OSHA 300 RECORDING AND RECORDKEEPING OVERVIEW

Revised December 3, 2004

On January 1, 2002, the Occupational Safety and Health Administration amended its rules for recordkeeping injuries and illnesses for employers.  The law is referenced in Part 1904 – Recording and Reporting Occupational Injuries and Illnesses.

Formerly, injuries and illnesses were required to be logged on an OSHA 200 form and reported on an OSHA 101 form.  These forms have been changed to OSHA 300 (Log of Work-Related Injuries) and OSHA 301 (Injury and Illness Incident Report), respectively.  A third report, OSHA 300-A (Summary of Work-Related Injuries and Illnesses) is the summary to be filed and posted according to the posting requirements.  Discussion regarding each of the forms follows.

Generally, businesses that employ more than ten persons during any part of the calendar year are subject to the recordkeeping requirements of the rule. Even if the business has ten or fewer employees, it is recommended to keep track of all recordable occupational injuries and illnesses.  For expedience, all businesses are encouraged to maintain an OSHA 300 log.  Regardless, any employer must report to OSHA any workplace incident that results in a fatality or hospitalization of three or more employees, regardless of the total number of employees.

Injuries and illnesses must be recorded for any employees who are on the payroll, whether they are executive, hourly, salaried, part-time, seasonal or migrant workers.  Also, a temporary office worker hired from an employment agency such as Manpower who works at a location for extended periods of time would be logged on the hiring company’s log.  (A daily temporary worker, however, would not be recorded on the hiring company’s log but would instead be logged by the agency.)  The key to determining whether or not an injury or illness is logged is determined by the amount of supervision the person receives from the employer.  If they are supervised on a day-to-day basis, even if they are not on the payroll, it is likely that the incident be logged.

If the business is organized as a partnership or sole proprietor, the owner or partners are not considered employees for recordkeeping purposes and thus would not be posted on the log.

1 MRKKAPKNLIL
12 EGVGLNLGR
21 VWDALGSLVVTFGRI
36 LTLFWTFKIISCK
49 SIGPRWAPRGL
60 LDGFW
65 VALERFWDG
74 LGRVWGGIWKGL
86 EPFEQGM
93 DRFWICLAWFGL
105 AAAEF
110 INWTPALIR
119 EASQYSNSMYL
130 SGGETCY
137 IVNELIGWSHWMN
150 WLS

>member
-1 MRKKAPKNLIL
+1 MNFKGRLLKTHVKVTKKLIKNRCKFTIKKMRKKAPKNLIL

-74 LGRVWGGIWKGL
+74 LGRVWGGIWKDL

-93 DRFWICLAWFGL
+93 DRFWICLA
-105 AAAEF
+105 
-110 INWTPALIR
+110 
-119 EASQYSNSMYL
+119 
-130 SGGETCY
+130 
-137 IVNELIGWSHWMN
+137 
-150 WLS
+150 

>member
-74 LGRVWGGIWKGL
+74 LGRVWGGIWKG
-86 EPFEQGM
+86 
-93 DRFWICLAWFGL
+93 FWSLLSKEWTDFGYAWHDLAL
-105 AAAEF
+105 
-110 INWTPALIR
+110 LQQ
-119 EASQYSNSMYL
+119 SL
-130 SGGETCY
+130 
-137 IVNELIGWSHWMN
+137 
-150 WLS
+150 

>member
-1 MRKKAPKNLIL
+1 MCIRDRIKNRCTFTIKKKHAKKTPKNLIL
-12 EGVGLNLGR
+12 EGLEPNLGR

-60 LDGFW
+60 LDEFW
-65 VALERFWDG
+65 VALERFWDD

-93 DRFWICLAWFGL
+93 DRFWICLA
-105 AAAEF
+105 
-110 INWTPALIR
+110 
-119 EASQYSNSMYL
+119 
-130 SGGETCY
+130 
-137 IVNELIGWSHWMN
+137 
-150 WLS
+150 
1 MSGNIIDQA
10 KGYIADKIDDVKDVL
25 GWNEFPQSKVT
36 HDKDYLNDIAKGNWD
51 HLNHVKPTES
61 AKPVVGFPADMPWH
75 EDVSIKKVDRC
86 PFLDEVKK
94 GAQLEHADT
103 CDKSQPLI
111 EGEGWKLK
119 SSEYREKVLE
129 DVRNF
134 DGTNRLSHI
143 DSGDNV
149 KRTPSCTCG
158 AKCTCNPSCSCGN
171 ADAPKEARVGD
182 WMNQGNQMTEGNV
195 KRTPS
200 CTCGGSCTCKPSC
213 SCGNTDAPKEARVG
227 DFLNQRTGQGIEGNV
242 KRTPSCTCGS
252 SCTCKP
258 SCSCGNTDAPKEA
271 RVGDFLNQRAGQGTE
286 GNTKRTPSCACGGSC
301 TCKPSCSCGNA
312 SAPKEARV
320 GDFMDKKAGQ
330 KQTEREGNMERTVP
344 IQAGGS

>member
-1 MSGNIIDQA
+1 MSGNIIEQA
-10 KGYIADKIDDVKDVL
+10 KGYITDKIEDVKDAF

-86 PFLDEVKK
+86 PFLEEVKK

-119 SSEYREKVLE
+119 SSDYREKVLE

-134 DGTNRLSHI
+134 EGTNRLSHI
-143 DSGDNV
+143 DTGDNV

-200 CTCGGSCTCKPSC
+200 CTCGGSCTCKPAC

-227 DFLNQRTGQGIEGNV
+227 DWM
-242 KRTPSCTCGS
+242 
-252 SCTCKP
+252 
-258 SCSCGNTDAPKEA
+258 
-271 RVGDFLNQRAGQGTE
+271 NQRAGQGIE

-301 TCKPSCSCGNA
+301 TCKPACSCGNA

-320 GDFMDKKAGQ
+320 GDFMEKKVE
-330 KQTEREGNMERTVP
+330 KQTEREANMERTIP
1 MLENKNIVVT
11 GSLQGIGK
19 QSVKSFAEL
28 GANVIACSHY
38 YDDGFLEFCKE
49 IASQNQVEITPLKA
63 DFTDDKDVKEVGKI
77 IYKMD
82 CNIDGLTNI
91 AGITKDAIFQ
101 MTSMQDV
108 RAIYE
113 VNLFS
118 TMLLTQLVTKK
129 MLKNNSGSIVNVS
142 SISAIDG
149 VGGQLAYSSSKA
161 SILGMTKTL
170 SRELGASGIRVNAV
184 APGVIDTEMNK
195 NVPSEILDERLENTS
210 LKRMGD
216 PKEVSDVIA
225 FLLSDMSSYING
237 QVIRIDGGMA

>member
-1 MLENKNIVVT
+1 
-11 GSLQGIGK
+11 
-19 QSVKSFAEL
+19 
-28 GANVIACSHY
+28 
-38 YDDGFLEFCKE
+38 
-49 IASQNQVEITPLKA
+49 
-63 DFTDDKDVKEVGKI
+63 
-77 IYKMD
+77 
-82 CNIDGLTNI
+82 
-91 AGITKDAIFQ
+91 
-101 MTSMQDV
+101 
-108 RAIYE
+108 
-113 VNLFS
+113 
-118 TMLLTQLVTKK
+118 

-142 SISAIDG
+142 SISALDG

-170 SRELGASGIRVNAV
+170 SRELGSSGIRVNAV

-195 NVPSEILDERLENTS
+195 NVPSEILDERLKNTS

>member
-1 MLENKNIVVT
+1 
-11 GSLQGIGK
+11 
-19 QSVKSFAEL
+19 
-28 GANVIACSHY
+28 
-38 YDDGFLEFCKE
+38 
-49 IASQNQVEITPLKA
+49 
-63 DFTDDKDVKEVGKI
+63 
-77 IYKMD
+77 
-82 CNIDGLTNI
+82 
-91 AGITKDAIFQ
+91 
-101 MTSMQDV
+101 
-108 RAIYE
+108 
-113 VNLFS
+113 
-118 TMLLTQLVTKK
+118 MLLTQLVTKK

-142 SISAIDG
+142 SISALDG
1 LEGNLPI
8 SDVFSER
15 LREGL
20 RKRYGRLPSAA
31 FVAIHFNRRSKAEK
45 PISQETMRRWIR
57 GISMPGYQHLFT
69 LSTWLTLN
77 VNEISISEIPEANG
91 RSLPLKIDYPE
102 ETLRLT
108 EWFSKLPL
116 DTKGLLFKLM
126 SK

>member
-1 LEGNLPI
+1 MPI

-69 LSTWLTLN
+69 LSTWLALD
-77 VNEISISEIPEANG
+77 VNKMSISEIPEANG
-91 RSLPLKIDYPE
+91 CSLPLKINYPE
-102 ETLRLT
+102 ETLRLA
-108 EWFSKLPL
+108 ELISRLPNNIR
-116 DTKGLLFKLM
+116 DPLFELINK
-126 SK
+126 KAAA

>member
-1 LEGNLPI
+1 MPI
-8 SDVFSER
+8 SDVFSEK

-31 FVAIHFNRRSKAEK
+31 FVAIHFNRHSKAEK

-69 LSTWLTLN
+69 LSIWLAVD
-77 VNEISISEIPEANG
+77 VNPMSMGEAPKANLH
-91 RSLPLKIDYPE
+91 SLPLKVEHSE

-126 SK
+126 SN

Any fatality, injury or illness that is (1) work-related; (2) a new case, and (3) meets one or more of the general recording criteria (see LCO 5A) must be recorded.

Logs must be available at each establishment for inspection and copying by employee representatives or representatives of various state or federal agencies.  Logs may be computerized if they can be provided to the requesting agency by the end of the next business day.

Each employer must post an annual summary of occupational injuries and illnesses for each establishment.  The OSHA 300-A Summary form is used for this purpose. The copy must be posted no later than February 1 and must remain in place until April 30.

The person responsible for the annual summary total shall certify that the totals are true and complete by signing at the bottom of the form.  Only a company executive can certify the totals.  The company executive who certifies the log must be one of the following persons:  (1) an owner of the company; (2) an officer of the corporation; (3) the highest ranking official working at the establishment; or (4) the immediate supervisor of the highest ranking company official working at the establishment.

Logs must be maintained and retained for five years following the end of the calendar year.
Important Note: You are advised to contact the appropriate state and federal regulatory agencies for details of the OSHA injury and illness recordkeeping requirements and maintenance of all OSHA documents.

Forms may be obtained at any OSHA office location or from www.osha.gov/recordkeeping/RKforms.html.

Prepared by the Southwide Safety Committee, Forest Resources Association Inc.